How Do We Make New Makers?

Education Day Bay Area 2013

How do we make new make new makers? Recent experience shows that when kids are exposed to the context for making, they pretty much handle the job themselves. We just need to get out of the way. The challenge to us adults is, providing that context, and being brave enough to get out of the way. Enter Maker Education Day.

Every year before Maker Faire, a group of school kids gets exposed to just what it means to be a maker. We’re not teaching them. We’re exposing them. Perhaps infecting them might even by the right term. Because once they see the amazing stuff other makers are doing, they catch it: The desire to make.

The next bit is crucial. Give them a chance to see the makers in themselves. Let them play. Hand them tools. Ask them to try. Then watch them light up, and get out of the way. Because out of that group of kids, you can bet some new makers were born.

This year’s Bay Area Maker Education Day was sponsored by Intel. More than two thousand kids from 65 schools and home school groups came to learn about making. The event kicked off with an incredible demonstration of electrical power by Arc Attack, a group that uses high voltage Tesla coils to blow fuses, crush soda cans, and play music. Oh, and generate giant bolts of lightning. It’s not a demonstration that kids, or anyone else who sees it, will soon forget. It doesn’t come with instructions, but there’s more than enough inspiration there to make encourage a curious mind.

Bay Area Education Day 2013 Arc Attack

Another Maker Faire favorite in evidence at Education Day was Russell the electric giraffe, a creation of artist Lindsy Lawlor. Russell is 17 feet tall, covered in lights, and can roll and walk. Kids touched, petted, laughed and were generally charmed by this gentle giant.

Bay Area Education Day Electric Giraffe
Charmed by a gentle giant.

That’s just the beginning. Interesting, creative, intriguing, colorful, inspiring and wonderful examples are there for the kids to explore. Many of the exhibits are interactive, or even invite kids to create something themselves. There were robots, movable sculptures, crafts, and more.

That takes care of providing the context and setting an example for the kids, but what about the tough part? How do we help parents and educators build more supportive environments and learn to make makers? Education Day has something for the grown-ups too.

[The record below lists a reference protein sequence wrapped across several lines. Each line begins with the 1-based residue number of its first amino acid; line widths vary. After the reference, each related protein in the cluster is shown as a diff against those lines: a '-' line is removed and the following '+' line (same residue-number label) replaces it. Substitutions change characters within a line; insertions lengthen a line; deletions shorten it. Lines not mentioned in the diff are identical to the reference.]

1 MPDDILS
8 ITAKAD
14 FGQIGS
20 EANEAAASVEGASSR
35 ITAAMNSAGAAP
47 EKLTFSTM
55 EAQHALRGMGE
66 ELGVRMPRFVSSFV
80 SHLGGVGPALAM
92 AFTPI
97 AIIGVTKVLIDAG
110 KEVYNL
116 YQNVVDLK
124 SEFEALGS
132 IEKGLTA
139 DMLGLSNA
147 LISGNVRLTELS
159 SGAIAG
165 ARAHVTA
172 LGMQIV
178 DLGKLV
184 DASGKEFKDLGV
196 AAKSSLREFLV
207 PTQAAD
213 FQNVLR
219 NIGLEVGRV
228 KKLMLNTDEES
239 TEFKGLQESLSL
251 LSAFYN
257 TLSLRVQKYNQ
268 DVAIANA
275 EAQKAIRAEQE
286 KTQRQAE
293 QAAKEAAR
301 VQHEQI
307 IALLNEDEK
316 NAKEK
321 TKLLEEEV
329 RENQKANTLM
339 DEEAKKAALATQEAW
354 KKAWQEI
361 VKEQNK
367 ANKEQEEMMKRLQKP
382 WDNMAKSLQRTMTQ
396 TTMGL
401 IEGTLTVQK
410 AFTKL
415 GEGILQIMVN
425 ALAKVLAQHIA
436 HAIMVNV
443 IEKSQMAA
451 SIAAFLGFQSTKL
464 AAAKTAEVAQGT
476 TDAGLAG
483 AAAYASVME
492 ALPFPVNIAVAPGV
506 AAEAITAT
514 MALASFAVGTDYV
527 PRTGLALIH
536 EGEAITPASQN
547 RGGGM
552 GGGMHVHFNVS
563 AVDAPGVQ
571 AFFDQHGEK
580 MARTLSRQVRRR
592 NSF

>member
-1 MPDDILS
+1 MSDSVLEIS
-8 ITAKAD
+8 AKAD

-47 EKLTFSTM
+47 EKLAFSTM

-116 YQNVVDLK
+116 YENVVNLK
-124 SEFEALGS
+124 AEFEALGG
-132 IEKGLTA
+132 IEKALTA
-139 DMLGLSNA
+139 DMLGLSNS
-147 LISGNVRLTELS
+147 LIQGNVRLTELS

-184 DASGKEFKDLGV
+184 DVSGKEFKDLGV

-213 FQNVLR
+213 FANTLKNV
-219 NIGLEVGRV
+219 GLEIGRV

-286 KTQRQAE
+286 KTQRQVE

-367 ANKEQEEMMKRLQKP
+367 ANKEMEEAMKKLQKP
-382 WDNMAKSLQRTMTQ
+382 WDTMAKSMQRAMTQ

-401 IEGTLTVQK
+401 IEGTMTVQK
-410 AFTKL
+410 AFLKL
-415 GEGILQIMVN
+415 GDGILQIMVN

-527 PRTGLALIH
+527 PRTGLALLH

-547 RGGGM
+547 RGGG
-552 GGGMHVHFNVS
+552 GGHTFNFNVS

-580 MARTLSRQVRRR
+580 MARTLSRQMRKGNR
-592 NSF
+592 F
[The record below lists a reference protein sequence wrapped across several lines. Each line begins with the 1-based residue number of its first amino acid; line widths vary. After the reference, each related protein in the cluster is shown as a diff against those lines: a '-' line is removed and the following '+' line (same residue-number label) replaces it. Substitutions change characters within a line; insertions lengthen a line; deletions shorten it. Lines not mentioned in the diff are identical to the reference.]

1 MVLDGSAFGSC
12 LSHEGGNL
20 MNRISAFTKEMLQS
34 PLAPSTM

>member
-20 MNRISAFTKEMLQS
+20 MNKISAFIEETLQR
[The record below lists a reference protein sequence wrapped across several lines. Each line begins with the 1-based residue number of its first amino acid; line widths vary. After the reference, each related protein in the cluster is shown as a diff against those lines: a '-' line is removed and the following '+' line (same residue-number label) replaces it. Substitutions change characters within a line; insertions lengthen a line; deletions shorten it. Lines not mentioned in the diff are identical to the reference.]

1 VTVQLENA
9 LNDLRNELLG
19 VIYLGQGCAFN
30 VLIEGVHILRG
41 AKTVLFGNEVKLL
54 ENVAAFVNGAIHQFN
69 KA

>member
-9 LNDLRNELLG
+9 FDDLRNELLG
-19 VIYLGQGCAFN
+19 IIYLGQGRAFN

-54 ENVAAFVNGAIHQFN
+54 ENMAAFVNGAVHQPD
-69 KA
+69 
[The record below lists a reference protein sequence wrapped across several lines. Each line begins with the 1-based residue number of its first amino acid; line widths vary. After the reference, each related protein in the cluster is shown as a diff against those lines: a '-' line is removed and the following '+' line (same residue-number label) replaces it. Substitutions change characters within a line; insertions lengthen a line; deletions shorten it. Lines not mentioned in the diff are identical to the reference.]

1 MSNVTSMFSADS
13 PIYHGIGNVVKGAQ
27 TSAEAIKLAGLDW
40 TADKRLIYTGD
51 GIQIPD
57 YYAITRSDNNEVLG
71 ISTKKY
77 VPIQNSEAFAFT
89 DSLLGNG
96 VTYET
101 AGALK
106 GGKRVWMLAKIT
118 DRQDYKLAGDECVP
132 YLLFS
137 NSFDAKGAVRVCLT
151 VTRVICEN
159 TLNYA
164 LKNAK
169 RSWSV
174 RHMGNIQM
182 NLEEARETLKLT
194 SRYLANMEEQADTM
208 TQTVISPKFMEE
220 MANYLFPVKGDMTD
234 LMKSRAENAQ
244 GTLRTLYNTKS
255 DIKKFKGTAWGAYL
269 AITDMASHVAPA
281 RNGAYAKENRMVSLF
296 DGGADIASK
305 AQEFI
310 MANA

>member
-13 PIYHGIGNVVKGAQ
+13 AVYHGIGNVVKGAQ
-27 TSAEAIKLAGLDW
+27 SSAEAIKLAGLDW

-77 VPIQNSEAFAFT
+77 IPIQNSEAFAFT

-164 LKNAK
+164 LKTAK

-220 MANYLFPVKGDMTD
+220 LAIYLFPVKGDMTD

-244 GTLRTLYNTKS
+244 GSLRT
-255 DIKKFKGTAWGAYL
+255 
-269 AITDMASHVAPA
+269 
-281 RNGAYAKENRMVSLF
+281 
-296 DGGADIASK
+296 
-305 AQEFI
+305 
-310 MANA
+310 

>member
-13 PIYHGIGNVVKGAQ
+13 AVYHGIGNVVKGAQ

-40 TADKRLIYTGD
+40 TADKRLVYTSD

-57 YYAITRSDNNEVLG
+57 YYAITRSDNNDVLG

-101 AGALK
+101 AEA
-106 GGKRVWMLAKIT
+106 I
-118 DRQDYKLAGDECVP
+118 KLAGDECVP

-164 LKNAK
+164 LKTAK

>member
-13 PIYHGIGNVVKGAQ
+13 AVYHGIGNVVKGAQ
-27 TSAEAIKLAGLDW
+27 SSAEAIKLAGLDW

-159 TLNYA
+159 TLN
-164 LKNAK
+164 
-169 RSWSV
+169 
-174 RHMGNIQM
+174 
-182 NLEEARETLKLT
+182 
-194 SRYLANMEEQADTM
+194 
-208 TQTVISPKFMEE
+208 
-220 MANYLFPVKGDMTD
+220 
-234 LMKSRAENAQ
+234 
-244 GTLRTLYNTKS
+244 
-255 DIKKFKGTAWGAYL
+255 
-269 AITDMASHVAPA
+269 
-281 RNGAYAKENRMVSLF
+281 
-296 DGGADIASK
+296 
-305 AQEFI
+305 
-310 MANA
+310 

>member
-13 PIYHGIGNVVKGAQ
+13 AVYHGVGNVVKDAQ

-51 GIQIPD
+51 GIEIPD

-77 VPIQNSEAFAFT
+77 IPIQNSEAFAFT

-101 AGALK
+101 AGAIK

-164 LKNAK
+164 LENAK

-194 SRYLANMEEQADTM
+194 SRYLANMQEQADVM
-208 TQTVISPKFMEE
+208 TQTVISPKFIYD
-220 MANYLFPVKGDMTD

Hosted inside a hanger bay sized building made up as a makerspace was a three hour reception for teachers and other educators. Sponsors like Epilog Laser, Invenscience, Midwest Technology, Parallax Inc., ShopBot, SketchUp and Tormach helped make this model makerspace possible. Many of them were there to talk to teachers and parents who came to find out how they could help make makers.

Groups like the Bay Area Resource Area For Teaching (RAFT) and the Community Science Workshop Network were on hand show educators how fun crafts can be used to inspire and teach.

One family included Julian, Yvonne, and their son Aiken. Julian is an associate professor of journalism and media studies. Yvonne is the director of a new media production lab at her high school. Both were looking for new ways to inspire children to learn. Aiken was investigating a new programmable LED kit from GigaByte, as co-founder Michael Duong guided him through the graphic programming interface to create his very own light patterns.

Aiken programs a wearable LED box.
Aiken programs a wearable LED box.

There was also a press conference for the Maker Education Initiative. Executive Director Paloma Garcia-Lopez addressed a crowd of sponsors, educators and press and explained their mission: to engage more children in making, and provide resources for libraries, schools, science centers and makers themselves.

“Making seems to reach kids,” Dale Dougherty shared. He observed that, “Maker Faire is getting younger every year, and yet we don’t find wide spread making in schools, clubs and homes.” This is something the Maker Education Initiative intends to change.

Dale is on Maker Ed’s Board of Directors, along with Mark Greenlaw, former CIO at Cognizant. “The maker movement is working to close the achievement gap,” Mark said.

John Lyman from Google for Entrepreneurs was also in attendance. “Today’s makers are going to be tomorrow’s entrepreneurs,” John said. He discussed how Google was already supporting the maker community through Google Hangouts to connect makers and Maker Camp, build communities of entrepreneurs, and equip makers with skills for success.

All in all, Maker Education Day was an outstanding event, bringing together kids, makers, industry leaders, parents, and educators. I think everyone learned a little something.

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Andrew Terranova is an electrical engineer, writer and author of How Things Are Made: From Automobiles to Zippers. Andrew is also an electronics and robotics enthusiast and has created and curated robotics exhibits for the Children's Museum of Somerset County, NJ and taught robotics classes for the Kaleidoscope Enrichment in Blairstown, NJ and for a public primary school. Andrew is always looking for ways to engage makers and educators.

View more articles by Andrew Terranova


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